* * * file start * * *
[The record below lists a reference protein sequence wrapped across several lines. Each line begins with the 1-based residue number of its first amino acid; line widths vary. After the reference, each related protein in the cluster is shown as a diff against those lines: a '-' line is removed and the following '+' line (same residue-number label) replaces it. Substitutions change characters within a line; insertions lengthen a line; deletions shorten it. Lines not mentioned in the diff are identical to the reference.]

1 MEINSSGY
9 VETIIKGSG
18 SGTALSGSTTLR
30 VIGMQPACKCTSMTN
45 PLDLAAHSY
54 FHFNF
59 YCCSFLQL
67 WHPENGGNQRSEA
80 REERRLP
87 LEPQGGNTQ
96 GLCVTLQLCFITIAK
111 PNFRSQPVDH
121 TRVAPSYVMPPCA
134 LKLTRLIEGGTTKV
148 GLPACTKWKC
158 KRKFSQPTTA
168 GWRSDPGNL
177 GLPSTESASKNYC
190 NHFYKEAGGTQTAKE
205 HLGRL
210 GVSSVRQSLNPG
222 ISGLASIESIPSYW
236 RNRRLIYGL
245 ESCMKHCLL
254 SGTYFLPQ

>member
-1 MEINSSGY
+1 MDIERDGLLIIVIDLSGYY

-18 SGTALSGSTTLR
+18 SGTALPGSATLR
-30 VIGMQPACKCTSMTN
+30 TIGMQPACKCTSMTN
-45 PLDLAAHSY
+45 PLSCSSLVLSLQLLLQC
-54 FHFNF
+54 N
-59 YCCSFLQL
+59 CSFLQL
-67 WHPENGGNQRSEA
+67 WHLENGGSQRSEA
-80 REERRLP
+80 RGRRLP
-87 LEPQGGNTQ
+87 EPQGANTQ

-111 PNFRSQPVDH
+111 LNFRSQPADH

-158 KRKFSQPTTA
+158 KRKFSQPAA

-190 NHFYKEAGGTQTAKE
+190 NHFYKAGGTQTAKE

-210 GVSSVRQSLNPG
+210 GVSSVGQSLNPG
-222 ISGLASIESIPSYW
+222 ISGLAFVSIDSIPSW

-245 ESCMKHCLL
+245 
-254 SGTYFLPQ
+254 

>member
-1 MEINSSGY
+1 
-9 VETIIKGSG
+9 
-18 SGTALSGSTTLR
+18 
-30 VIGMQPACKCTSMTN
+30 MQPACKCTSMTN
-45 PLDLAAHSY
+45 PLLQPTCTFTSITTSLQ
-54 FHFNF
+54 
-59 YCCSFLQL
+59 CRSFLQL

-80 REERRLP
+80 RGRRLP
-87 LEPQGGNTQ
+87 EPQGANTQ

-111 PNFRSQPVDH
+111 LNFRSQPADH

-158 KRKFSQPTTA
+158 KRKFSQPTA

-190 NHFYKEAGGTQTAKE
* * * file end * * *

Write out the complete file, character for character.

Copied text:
[The record below lists a reference protein sequence wrapped across several lines. Each line begins with the 1-based residue number of its first amino acid; line widths vary. After the reference, each related protein in the cluster is shown as a diff against those lines: a '-' line is removed and the following '+' line (same residue-number label) replaces it. Substitutions change characters within a line; insertions lengthen a line; deletions shorten it. Lines not mentioned in the diff are identical to the reference.]

1 MEINSSGY
9 VETIIKGSG
18 SGTALSGSTTLR
30 VIGMQPACKCTSMTN
45 PLDLAAHSY
54 FHFNF
59 YCCSFLQL
67 WHPENGGNQRSEA
80 REERRLP
87 LEPQGGNTQ
96 GLCVTLQLCFITIAK
111 PNFRSQPVDH
121 TRVAPSYVMPPCA
134 LKLTRLIEGGTTKV
148 GLPACTKWKC
158 KRKFSQPTTA
168 GWRSDPGNL
177 GLPSTESASKNYC
190 NHFYKEAGGTQTAKE
205 HLGRL
210 GVSSVRQSLNPG
222 ISGLASIESIPSYW
236 RNRRLIYGL
245 ESCMKHCLL
254 SGTYFLPQ

>member
-1 MEINSSGY
+1 MDIERDGLLIIVIDLSGYY

-18 SGTALSGSTTLR
+18 SGTALPGSATLR
-30 VIGMQPACKCTSMTN
+30 TIGMQPACKCTSMTN
-45 PLDLAAHSY
+45 PLSCSSLVLSLQLLLQC
-54 FHFNF
+54 N
-59 YCCSFLQL
+59 CSFLQL
-67 WHPENGGNQRSEA
+67 WHLENGGSQRSEA
-80 REERRLP
+80 RGRRLP
-87 LEPQGGNTQ
+87 EPQGANTQ

-111 PNFRSQPVDH
+111 LNFRSQPADH

-158 KRKFSQPTTA
+158 KRKFSQPAA

-190 NHFYKEAGGTQTAKE
+190 NHFYKAGGTQTAKE

-210 GVSSVRQSLNPG
+210 GVSSVGQSLNPG
-222 ISGLASIESIPSYW
+222 ISGLAFVSIDSIPSW

-245 ESCMKHCLL
+245 
-254 SGTYFLPQ
+254 

>member
-1 MEINSSGY
+1 
-9 VETIIKGSG
+9 
-18 SGTALSGSTTLR
+18 
-30 VIGMQPACKCTSMTN
+30 MQPACKCTSMTN
-45 PLDLAAHSY
+45 PLLQPTCTFTSITTSLQ
-54 FHFNF
+54 
-59 YCCSFLQL
+59 CRSFLQL

-80 REERRLP
+80 RGRRLP
-87 LEPQGGNTQ
+87 EPQGANTQ

-111 PNFRSQPVDH
+111 LNFRSQPADH

-158 KRKFSQPTTA
+158 KRKFSQPTA

-190 NHFYKEAGGTQTAKE